Chora has an abundance of shops, eateries, barakia and things to do and hosts the bulk of the 400 island populace. Walk out of town on either side and you will find the odd hidden restaurant that is usually packed in the evening, affording you a nice ocean view.

I linked in with a Captain from the hotel I stayed at, a man from Piraeus, to take me out to Keros island. Aside from it being a windy day, which played havoc with head and chest hair, it was great to be allowed to commandeer the boat and drive it. Something I hadn’t done much of since I was rescued from a sinking houseboat a while back! Keros has no current residents and is just a few minutes from Ano Koufonisi, with two small beach bays for possible docking. There is a farmhouse located on the island. Nature, wildlife and the neighbouring Glaronisi are what you can look out for, which has a few small caves that you can just about drive into with a small boat. On a day with waves however, probably not a good idea.

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Next up, I took the ferry for a day trip, this time to the small Schinoussa island, with its port doubling up as a basketball and football pitch, a terrific beach and hosting two tavernakia; though both places found it hard to welcome someone who simply wanted to sit in the sun. So I was rather glad to sweat hard for a kilometre walk up the hill to find a scooter rental company on a small farm. I later discovered a path you can take which would have saved me from some of the sweating.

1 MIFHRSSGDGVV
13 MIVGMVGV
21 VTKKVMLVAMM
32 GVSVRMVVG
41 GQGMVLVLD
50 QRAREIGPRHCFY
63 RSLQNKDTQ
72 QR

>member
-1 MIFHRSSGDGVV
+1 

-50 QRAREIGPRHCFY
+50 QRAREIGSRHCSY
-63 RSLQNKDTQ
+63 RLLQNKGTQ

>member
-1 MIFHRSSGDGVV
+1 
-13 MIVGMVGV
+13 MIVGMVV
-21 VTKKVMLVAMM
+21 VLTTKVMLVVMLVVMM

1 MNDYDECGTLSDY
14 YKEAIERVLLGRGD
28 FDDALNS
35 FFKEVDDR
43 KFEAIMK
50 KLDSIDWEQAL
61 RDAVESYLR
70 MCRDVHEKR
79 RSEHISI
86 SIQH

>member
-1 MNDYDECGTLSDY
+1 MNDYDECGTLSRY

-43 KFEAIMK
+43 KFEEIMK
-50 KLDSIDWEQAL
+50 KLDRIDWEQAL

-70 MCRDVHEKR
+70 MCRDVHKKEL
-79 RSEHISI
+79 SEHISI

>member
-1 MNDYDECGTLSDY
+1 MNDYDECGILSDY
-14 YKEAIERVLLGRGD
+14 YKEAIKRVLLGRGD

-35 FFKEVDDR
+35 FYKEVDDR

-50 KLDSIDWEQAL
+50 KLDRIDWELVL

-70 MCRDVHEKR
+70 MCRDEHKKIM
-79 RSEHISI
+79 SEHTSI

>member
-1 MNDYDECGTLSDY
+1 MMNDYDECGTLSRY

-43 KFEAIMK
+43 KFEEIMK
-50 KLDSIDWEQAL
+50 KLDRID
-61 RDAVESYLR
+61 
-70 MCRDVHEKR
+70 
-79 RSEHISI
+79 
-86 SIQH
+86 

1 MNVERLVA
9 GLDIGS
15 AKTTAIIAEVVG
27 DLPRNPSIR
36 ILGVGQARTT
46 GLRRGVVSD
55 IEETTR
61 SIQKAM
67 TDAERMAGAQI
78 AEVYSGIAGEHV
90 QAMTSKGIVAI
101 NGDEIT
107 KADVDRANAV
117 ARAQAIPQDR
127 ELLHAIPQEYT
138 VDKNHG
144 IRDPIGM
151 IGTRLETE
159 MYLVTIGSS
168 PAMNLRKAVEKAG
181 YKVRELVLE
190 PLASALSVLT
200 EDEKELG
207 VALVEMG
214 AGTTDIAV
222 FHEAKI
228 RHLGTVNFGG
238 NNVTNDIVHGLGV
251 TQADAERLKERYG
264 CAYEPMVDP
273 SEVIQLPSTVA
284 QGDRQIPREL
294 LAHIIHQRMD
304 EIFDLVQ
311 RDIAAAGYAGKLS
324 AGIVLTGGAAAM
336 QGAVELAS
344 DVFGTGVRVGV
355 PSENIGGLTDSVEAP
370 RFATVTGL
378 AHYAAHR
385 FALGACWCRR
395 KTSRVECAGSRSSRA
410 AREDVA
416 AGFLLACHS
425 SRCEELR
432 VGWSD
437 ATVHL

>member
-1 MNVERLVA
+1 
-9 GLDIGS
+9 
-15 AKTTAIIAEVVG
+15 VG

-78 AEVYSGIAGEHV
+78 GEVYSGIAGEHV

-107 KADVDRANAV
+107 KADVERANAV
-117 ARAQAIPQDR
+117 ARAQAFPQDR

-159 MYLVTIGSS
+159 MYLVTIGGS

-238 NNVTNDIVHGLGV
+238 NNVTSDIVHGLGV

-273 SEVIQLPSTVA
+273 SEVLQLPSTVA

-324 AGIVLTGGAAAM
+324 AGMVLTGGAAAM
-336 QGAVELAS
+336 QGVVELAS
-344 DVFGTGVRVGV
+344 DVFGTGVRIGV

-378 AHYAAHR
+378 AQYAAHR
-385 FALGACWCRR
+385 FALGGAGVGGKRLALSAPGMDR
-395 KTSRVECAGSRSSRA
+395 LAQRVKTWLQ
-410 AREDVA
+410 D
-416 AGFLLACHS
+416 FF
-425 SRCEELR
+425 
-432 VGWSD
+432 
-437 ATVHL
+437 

The wind may not have been kind, but the stunning scenery was. The eight km coastline of this small island is as beautiful as the other gems, and with a small population of just 260 people, you know it will be relaxing. The biggest village is set along the main road up the hill from the port and has an array of barakia and shops – a really nice way to spend the day or evening.

The only ‘significant’ island that I did not visit on this trip, as I am saving it for another year, was Donousa which will take the number of Greek islands I have visited to 80.

The island of Irakleia.

With many amazing places to visit in Greece, the best kept secret may actually be the lesser-known Cyclades. Perhaps the less that know about paradise the better.

* Billy Cotsis is the author of ‘From Pyrrhus to Cyprus Forgotten and Remembered Hellenic Kingdoms, Territories, Entities & a Fiefdom’.